Field of Science

Yard Smart or Bunny Banquet?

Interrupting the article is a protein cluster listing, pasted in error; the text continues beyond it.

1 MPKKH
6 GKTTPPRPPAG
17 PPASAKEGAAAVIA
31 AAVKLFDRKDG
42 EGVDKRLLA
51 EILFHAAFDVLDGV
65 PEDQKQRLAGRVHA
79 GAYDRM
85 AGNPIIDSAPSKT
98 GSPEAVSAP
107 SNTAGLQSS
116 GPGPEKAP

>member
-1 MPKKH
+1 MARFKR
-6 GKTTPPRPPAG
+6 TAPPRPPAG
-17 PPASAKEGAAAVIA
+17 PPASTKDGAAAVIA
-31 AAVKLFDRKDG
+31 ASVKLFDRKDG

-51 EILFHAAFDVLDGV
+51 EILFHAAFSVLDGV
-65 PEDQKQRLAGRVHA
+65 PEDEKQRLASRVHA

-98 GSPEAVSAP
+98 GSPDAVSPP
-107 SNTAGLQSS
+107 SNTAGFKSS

Yesterday in spite of the cold rain it was necessary to take advantage of a short break in the freezing weather to finish up fall gardening by putting cages and fences around various young trees and shrubs, and the reason why is simple, if this wasn't done by spring the bark could be girdled or the shrub reduced to nubbins by the local bunny population. The Phytophactor has enrolled his gardens in a Yard Smart program meaning that the gardening practices used have a minimal impact on wildlife. Since our estate provides shelter, food, and water, it harbors a considerable wildlife fauna, although at times that seems to be mostly fox squirrels who can materialize out of thin air within minutes after you spill bird seed on the ground. However a balance has to be struck, and the bunny barriers keep our yard smart friends from turning hundreds of dollars worth of shrubbery into a banquet. Indeed a new witchhazel has already been nicely pruned back, adding to the previous years bunny pruning that occurred when heavy snow provided access over some barriers. You have to take certain pride in having some of the best fed bunnies around, and if perhaps you think this violates the Yard Smart premise, the possibility of biological control presents itself when you happen to be visiting the local pet store and they have several grayhounds retired from the racing games, and a one with big sad eyes named Bolt, a quite nice name, licks your hand and you ask, "Does he know how to chase bunnies?" What a present for Mrs. Phactor! Bolt, the bunny buster.

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